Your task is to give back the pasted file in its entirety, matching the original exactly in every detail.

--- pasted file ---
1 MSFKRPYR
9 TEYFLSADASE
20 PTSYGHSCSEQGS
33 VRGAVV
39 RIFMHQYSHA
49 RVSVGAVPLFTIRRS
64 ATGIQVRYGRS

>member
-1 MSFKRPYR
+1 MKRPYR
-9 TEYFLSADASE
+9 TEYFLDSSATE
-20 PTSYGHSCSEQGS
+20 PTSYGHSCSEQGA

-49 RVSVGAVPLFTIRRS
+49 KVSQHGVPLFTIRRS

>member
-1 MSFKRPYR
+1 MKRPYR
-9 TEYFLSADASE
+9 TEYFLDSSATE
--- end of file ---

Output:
1 MSFKRPYR
9 TEYFLSADASE
20 PTSYGHSCSEQGS
33 VRGAVV
39 RIFMHQYSHA
49 RVSVGAVPLFTIRRS
64 ATGIQVRYGRS

>member
-1 MSFKRPYR
+1 MKRPYR
-9 TEYFLSADASE
+9 TEYFLDSSATE
-20 PTSYGHSCSEQGS
+20 PTSYGHSCSEQGA

-49 RVSVGAVPLFTIRRS
+49 KVSQHGVPLFTIRRS

>member
-1 MSFKRPYR
+1 MKRPYR
-9 TEYFLSADASE
+9 TEYFLDSSATE